TIME Television

How The Crown Uses Real History to Make Drama

The creators of the new Netflix show found the truth was dramatic enough

Turning recent history into a television show would seem to be an easier task than tackling a topic from long ago. But when it came to making Netflix’s new series, The Crown which tells the story of Britain’s Queen Elizabeth II (an extremely plummy-voiced Claire Foy), beginning with her marriage to Philip Mountbatten (former Doctor Who Matt Smith) in November of 1947 — that situation proved to be both an advantage and an obstacle.

Though the show’s action begins about 70 years ago, the Queen is still the Queen. In fact, she is the longest-reigning monarch in British history.

Now 90, she is one of the few characters on the show — along with 95-year-old Prince Philip and their children Prince Charles and Princess Anne — who still holds today the position she comes into during the course of the show’s action. That meant the production team, under the leadership of creator and writer Peter Morgan, who also wrote the screenplay for the 2006 movie The Queen, had to walk a fine line: The Crown had to be entertaining but also diplomatic.

The solution? Stick as close to the truth as possible. And the truth, it turned out, provided plenty of drama.

“With a drama of this scale,” script editor Edward Hemming told TIME, “where there will be an awful lot of people looking for that level of detail, it was incredibly important we got it right.”

The research team consulted with historians, made use of the British Library, studied news reels, pored over newspaper clippings and read countless contemporary and retrospective biographies, novels and non-fiction.

“Sometimes we would find amazing anecdotes in the biography of a peripheral character,” specialist researcher Annie Sulzberger said. “For example, we know [Prime Minister] Winston Churchill would take a bath while his secretary read to him from the papers, as we depict in the show, because we saw it in a documentary about women who worked for him.”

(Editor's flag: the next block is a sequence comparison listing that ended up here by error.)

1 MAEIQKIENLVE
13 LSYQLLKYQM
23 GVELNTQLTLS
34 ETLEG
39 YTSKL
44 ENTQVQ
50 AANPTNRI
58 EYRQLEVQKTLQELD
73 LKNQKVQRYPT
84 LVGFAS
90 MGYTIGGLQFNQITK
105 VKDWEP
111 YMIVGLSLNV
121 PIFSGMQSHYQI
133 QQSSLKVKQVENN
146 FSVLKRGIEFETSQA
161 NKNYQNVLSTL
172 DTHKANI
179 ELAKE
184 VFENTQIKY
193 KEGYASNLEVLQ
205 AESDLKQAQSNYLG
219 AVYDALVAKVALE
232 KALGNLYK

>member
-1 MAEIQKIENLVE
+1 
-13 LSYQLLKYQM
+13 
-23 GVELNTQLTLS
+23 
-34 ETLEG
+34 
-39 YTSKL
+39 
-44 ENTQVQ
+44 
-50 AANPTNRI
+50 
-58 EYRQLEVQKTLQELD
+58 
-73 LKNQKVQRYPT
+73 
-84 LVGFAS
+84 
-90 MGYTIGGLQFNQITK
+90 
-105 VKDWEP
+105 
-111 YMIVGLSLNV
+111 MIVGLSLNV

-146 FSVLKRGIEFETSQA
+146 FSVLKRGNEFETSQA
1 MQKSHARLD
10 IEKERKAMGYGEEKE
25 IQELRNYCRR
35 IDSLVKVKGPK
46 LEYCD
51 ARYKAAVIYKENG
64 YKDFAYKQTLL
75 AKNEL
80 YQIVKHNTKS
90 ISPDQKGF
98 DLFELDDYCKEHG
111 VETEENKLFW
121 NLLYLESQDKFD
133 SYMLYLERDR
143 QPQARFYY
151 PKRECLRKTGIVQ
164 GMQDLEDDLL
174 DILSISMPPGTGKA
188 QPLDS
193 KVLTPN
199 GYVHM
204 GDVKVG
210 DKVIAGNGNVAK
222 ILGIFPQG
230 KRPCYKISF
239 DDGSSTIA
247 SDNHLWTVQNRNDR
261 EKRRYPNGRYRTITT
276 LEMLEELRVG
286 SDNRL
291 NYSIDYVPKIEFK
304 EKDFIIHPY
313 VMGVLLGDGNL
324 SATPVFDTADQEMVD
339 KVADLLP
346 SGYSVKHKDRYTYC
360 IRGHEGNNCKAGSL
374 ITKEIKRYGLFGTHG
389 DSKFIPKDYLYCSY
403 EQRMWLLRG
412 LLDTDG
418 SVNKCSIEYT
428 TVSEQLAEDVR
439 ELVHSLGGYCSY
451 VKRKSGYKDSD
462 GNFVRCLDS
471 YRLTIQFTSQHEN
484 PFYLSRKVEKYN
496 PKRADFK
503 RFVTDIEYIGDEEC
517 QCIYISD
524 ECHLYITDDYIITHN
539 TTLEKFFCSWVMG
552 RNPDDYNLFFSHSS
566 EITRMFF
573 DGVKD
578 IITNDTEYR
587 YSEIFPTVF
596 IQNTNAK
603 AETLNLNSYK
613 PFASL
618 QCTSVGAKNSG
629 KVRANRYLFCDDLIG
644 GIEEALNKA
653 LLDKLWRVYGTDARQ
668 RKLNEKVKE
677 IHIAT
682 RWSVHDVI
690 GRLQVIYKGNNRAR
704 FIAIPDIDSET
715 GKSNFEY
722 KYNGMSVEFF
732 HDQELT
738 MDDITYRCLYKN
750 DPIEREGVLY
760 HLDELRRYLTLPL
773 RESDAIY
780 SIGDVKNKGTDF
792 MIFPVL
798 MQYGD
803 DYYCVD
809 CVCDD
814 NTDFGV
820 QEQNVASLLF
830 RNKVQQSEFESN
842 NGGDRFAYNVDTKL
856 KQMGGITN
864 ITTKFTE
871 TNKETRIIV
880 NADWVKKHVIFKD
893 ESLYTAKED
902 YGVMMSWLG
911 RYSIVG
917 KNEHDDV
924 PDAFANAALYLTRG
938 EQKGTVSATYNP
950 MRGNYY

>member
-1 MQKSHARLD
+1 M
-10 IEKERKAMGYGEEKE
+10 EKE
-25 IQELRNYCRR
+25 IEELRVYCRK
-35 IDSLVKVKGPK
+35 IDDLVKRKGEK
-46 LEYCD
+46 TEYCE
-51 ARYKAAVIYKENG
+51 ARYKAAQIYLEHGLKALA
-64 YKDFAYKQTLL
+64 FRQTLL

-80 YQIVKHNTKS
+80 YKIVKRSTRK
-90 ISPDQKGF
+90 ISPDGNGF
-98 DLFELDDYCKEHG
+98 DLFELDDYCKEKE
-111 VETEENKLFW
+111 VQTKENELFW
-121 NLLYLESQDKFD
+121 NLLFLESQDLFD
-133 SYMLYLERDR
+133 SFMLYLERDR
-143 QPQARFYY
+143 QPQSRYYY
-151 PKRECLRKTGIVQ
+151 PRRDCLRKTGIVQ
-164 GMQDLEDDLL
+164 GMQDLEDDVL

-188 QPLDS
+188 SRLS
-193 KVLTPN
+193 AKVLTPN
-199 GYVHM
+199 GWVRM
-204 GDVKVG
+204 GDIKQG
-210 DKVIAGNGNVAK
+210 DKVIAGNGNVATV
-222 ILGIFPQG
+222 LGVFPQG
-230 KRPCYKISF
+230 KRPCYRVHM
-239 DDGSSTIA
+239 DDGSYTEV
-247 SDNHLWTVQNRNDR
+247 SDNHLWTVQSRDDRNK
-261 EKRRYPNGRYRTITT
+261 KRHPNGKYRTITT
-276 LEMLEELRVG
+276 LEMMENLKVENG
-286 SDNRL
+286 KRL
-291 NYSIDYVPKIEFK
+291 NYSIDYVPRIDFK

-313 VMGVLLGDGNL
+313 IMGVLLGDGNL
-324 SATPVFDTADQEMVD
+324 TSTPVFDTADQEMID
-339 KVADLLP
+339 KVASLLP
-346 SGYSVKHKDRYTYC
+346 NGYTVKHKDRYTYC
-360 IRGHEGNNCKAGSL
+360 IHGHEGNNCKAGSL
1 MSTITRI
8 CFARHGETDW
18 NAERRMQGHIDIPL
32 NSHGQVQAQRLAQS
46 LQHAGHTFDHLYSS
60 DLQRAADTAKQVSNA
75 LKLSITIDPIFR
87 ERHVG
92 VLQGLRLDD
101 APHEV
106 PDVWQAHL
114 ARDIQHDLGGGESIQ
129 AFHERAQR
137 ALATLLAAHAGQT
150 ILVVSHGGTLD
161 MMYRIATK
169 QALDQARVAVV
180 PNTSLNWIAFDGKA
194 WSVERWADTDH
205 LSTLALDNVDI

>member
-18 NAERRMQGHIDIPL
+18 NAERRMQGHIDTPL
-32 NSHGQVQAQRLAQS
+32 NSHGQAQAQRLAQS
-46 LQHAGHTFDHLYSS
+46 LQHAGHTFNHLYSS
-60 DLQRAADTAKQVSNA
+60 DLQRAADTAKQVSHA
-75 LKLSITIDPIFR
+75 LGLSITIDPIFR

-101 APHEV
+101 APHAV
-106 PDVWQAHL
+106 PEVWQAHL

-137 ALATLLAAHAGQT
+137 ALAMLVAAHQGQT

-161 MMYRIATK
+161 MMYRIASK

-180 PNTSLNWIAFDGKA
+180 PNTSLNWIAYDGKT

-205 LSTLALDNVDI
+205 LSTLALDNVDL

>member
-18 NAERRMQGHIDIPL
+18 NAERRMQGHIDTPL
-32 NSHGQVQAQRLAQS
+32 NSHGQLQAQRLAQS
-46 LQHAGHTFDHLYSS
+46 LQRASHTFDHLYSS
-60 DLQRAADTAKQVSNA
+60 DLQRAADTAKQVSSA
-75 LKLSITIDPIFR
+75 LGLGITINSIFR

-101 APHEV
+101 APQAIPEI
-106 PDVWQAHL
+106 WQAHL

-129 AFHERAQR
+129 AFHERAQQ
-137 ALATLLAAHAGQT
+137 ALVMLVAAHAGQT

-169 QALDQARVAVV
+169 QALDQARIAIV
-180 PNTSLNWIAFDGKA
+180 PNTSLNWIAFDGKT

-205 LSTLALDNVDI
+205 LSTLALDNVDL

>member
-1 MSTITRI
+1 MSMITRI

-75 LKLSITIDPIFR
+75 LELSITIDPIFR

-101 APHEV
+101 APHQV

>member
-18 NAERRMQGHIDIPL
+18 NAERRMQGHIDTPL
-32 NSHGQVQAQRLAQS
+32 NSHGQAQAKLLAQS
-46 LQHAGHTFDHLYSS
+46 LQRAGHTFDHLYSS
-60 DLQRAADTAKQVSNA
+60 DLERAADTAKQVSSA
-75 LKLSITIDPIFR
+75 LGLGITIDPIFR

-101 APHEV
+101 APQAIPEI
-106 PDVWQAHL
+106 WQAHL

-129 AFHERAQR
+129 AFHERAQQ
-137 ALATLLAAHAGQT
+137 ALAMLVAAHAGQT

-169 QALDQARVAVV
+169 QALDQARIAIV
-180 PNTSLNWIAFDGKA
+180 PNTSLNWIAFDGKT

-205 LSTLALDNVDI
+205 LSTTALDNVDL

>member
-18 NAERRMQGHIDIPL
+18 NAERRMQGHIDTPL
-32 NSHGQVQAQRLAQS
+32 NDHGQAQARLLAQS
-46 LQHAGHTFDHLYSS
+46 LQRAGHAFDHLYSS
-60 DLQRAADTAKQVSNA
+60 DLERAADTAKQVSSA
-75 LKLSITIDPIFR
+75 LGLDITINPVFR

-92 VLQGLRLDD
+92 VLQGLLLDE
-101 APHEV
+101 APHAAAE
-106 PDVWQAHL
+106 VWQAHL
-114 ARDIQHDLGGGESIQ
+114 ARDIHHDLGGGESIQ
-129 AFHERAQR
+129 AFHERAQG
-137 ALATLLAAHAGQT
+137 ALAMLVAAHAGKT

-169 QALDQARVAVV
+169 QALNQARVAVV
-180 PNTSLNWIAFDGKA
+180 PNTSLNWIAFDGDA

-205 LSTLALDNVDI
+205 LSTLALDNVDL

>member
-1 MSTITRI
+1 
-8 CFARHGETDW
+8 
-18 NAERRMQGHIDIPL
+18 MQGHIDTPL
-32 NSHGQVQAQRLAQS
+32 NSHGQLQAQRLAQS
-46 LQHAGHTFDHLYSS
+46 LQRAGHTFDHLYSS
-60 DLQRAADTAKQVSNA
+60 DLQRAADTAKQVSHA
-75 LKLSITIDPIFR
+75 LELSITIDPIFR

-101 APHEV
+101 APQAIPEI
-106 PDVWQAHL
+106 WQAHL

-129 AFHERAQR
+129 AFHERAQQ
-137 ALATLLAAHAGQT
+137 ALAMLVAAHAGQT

Indeed, Hemming said, often the scenes that seem the most unrealistic are utterly true. “A lot of the time, you just couldn’t make it up,” he said. “Things like that tremendous scene where King George has a serious operation in the Palace underneath chandeliers, rather than in a hospital, may seem dramatized — but that’s what actually happened.”

The same could be said for a moving scene set in Kenya (but shot in South Africa), where Elizabeth learns of her father’s death while writing him a letter. This coincidence could be easily dismissed as dramatic license, but, Sulzberger said, it’s not: she was writing to him at the time. (Where The Crown takes the most liberties is the matter of timelines, which had to be condensed to fit the action into the right number of episodes.)

When it came to getting the official protocol of the time correct, the team consulted Major David Rankin-Hunt, a former soldier who spent 33 years (from 1981 to 2014) working in Buckingham Palace. Rankin-Hunt worked first as the registrar in the Lord Chamberlain’s Office, where he was responsible for ceremonial activities including state visits, garden parties and swan-uppings, before moving to be the administrator of the Royal Collection, the Queen’s art collection.

“I would correct the actors on little details, for example how a member of the Royal Family would greet the Queen, which was by kissing and then curtsying, rather than nodding,” Rankin-Hunt told TIME. “I also explained that people in the 1950s would not have said ‘morning’; it would have been ‘good morning.’ And, as so many members of the household had served in the forces, they would have held themselves in a formal, dignified way and not slouched like a sack of potatoes.”

Having watched many historical dramas packed with inaccuracies, Rankin-Hunt was keen to ensure the The Crown was as authentic as possible. “Getting the details right on uniform, decorations and medals was particularly important to me,” he said. “Sometimes you see TV shows where someone is wearing their Second World War medals in front of their First World War medals — which is ridiculous!”

Though the show’s team wrote to Buckingham Palace when The Crown was green-lit, production company Left Bank Picture’s head of research Kerry Gill-Pryde told TIME that the team had a “mutual understanding of no relationship” with the Royal Family. And Rankin-Hunt believes there is nothing in The Crown that is in anyway disrespectful to the monarch.

“I wouldn’t dream of trying to predict what the Queen might think of the show, but what I will say is I don’t think there’s anything critical or resentful in it,” he said. “We are portraying a remarkable person who’s given huge service to England. And I think we’ve done that without being sycophantic and hero-worshiping. We’ve just told it as it is.”

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